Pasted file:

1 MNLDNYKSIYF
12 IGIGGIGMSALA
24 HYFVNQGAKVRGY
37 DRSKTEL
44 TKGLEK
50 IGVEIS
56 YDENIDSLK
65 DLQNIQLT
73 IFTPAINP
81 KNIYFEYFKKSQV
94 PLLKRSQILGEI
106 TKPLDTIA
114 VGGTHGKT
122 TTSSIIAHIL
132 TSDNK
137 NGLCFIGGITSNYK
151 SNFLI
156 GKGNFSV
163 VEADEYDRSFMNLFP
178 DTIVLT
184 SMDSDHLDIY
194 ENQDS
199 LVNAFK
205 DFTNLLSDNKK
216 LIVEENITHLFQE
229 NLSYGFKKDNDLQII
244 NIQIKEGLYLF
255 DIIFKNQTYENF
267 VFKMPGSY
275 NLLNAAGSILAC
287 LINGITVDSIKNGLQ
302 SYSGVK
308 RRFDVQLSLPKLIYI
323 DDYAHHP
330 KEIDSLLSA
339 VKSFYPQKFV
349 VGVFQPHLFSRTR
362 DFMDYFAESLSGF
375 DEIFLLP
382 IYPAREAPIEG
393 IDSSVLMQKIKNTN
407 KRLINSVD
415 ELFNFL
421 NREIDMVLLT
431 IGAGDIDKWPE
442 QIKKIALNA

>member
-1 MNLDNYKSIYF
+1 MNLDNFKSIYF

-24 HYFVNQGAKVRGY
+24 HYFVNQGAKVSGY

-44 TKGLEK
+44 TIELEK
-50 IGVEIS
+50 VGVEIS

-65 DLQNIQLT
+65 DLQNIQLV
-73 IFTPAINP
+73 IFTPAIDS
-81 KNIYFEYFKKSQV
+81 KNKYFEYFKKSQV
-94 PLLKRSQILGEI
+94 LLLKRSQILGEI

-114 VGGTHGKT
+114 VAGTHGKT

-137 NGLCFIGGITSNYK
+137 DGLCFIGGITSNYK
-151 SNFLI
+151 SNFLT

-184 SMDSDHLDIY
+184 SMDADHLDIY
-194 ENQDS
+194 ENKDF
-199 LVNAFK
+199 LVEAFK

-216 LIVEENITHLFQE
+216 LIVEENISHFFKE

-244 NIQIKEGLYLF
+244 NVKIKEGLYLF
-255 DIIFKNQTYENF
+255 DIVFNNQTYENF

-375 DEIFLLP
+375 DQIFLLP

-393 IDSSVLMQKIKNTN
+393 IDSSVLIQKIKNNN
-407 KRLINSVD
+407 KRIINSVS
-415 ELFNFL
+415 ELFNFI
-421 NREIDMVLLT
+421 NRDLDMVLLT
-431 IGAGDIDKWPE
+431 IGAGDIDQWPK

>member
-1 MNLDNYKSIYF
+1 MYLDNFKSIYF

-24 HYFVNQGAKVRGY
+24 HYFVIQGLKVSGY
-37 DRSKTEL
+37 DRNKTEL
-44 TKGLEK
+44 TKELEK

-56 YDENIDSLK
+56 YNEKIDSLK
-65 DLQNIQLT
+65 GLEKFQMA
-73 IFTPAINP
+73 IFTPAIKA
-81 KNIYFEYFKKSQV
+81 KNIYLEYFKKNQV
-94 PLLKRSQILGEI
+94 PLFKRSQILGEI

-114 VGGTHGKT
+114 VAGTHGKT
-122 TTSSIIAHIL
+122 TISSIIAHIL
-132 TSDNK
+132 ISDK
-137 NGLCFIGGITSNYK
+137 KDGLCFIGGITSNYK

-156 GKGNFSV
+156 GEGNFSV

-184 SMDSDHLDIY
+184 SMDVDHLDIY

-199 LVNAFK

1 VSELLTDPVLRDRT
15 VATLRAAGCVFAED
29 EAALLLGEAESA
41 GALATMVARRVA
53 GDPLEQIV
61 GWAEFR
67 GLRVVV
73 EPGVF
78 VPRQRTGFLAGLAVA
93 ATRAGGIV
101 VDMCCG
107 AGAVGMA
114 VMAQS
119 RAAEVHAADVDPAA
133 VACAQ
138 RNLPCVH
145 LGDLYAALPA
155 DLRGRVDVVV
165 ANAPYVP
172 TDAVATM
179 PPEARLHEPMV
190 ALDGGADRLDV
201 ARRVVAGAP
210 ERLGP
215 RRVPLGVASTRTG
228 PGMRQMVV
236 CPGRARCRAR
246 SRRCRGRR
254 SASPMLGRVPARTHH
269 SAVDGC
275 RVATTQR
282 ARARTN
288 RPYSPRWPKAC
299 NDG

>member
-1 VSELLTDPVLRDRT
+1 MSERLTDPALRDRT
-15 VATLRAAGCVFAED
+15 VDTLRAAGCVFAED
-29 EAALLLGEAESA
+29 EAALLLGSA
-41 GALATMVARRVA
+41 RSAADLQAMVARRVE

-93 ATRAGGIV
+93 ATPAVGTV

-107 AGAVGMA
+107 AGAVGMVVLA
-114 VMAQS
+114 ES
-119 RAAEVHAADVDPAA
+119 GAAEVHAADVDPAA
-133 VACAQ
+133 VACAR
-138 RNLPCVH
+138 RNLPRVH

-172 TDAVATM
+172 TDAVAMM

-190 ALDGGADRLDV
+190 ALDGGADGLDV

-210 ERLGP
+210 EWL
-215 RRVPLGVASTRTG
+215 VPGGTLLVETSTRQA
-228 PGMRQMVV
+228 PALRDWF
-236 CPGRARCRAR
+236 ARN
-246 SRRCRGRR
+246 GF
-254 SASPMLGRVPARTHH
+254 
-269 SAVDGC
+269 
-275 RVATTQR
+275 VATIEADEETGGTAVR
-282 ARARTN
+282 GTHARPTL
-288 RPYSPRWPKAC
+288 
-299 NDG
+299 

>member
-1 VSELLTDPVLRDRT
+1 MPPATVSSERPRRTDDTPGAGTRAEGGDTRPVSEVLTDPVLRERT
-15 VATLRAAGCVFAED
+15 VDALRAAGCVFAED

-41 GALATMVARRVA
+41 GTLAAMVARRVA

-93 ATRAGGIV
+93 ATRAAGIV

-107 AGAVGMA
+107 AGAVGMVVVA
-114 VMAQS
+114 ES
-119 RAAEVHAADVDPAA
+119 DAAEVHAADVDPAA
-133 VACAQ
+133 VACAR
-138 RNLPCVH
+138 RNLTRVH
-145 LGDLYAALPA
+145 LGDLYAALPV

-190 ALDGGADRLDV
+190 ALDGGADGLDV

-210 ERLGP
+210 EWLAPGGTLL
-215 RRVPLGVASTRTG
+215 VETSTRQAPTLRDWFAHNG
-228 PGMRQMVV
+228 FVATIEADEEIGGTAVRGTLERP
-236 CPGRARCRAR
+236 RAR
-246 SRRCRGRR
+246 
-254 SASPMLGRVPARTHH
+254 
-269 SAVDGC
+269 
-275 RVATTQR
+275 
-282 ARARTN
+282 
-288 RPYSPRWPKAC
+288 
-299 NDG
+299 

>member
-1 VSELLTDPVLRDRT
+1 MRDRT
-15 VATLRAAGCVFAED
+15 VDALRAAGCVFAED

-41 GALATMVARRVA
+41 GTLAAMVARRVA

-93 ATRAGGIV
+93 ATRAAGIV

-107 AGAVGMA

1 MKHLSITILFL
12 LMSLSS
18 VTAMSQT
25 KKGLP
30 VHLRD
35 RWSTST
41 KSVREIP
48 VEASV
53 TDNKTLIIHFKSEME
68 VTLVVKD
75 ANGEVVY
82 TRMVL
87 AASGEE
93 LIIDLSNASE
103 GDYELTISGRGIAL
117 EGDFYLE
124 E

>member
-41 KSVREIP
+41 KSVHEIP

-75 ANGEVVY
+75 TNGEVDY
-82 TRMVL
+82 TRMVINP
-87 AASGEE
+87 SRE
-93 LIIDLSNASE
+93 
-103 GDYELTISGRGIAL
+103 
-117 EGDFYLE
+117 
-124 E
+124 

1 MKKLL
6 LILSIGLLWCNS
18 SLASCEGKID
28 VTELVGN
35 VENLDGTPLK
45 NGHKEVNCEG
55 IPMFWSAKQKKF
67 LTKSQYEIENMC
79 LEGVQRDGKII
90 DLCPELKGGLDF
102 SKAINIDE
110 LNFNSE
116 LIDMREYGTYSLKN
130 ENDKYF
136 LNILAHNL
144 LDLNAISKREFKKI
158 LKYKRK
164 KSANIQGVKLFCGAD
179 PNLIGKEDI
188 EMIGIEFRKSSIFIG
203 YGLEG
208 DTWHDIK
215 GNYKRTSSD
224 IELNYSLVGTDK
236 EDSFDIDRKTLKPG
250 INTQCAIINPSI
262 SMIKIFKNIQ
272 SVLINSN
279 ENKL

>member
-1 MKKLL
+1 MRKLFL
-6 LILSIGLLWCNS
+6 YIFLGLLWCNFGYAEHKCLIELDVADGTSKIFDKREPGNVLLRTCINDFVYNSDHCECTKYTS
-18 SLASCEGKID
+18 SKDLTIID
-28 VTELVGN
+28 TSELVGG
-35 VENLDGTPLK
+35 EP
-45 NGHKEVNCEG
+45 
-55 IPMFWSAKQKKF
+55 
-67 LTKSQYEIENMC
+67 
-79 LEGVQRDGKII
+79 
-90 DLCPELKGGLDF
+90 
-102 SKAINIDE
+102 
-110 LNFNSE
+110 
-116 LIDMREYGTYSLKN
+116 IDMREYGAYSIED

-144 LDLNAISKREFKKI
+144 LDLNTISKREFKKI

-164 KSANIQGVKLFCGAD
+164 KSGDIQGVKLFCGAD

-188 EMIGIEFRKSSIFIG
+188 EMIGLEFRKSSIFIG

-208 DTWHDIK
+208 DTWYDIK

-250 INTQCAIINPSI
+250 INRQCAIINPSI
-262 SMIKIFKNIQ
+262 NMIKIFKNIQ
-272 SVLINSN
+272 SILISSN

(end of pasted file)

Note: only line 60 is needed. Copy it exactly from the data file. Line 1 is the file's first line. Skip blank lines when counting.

-81 KNIYFEYFKKSQV